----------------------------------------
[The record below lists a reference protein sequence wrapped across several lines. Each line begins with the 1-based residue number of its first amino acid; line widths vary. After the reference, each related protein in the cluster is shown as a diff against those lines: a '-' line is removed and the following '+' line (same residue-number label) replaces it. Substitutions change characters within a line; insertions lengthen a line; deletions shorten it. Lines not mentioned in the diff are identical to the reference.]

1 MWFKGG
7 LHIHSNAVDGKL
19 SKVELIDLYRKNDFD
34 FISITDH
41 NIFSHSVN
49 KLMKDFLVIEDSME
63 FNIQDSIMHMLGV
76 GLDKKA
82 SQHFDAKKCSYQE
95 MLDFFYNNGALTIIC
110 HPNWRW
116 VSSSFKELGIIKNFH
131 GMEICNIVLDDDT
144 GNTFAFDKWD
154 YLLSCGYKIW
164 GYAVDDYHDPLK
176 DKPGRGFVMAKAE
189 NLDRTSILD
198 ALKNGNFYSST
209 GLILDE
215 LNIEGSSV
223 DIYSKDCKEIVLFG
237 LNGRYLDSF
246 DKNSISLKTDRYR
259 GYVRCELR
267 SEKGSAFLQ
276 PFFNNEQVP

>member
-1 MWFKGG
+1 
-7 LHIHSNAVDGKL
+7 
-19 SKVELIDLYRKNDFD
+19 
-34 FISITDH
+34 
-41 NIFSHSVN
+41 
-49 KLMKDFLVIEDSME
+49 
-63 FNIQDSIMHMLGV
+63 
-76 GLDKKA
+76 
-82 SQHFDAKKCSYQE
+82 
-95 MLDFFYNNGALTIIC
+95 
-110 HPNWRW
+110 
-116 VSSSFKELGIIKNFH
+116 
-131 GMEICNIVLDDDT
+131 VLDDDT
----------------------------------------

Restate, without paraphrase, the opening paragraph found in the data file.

[The record below lists a reference protein sequence wrapped across several lines. Each line begins with the 1-based residue number of its first amino acid; line widths vary. After the reference, each related protein in the cluster is shown as a diff against those lines: a '-' line is removed and the following '+' line (same residue-number label) replaces it. Substitutions change characters within a line; insertions lengthen a line; deletions shorten it. Lines not mentioned in the diff are identical to the reference.]